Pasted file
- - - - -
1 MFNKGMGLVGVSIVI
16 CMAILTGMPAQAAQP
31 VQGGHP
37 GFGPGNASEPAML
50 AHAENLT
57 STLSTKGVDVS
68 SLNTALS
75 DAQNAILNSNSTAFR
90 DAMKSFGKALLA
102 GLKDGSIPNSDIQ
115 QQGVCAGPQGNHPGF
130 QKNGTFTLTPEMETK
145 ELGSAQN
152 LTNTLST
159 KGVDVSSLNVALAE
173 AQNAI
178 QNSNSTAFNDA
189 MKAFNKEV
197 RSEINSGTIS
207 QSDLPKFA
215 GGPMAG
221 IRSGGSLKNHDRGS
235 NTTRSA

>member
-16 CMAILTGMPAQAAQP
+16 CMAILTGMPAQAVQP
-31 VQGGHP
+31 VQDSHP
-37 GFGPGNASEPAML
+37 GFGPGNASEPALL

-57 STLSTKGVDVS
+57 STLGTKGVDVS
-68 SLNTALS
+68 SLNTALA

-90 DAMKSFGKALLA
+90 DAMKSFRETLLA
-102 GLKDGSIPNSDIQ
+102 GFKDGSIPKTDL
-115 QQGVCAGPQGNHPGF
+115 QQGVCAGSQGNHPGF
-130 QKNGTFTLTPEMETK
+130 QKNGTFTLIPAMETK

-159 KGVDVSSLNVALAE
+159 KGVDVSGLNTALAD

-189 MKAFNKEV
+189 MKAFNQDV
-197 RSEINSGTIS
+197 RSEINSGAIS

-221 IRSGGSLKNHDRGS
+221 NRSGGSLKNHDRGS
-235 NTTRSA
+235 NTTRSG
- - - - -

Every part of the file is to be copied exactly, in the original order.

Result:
1 MFNKGMGLVGVSIVI
16 CMAILTGMPAQAAQP
31 VQGGHP
37 GFGPGNASEPAML
50 AHAENLT
57 STLSTKGVDVS
68 SLNTALS
75 DAQNAILNSNSTAFR
90 DAMKSFGKALLA
102 GLKDGSIPNSDIQ
115 QQGVCAGPQGNHPGF
130 QKNGTFTLTPEMETK
145 ELGSAQN
152 LTNTLST
159 KGVDVSSLNVALAE
173 AQNAI
178 QNSNSTAFNDA
189 MKAFNKEV
197 RSEINSGTIS
207 QSDLPKFA
215 GGPMAG
221 IRSGGSLKNHDRGS
235 NTTRSA

>member
-16 CMAILTGMPAQAAQP
+16 CMAILTGMPAQAVQP
-31 VQGGHP
+31 VQDSHP
-37 GFGPGNASEPAML
+37 GFGPGNASEPALL

-57 STLSTKGVDVS
+57 STLGTKGVDVS
-68 SLNTALS
+68 SLNTALA

-90 DAMKSFGKALLA
+90 DAMKSFRETLLA
-102 GLKDGSIPNSDIQ
+102 GFKDGSIPKTDL
-115 QQGVCAGPQGNHPGF
+115 QQGVCAGSQGNHPGF
-130 QKNGTFTLTPEMETK
+130 QKNGTFTLIPAMETK

-159 KGVDVSSLNVALAE
+159 KGVDVSGLNTALAD

-189 MKAFNKEV
+189 MKAFNQDV
-197 RSEINSGTIS
+197 RSEINSGAIS

-221 IRSGGSLKNHDRGS
+221 NRSGGSLKNHDRGS
-235 NTTRSA
+235 NTTRSG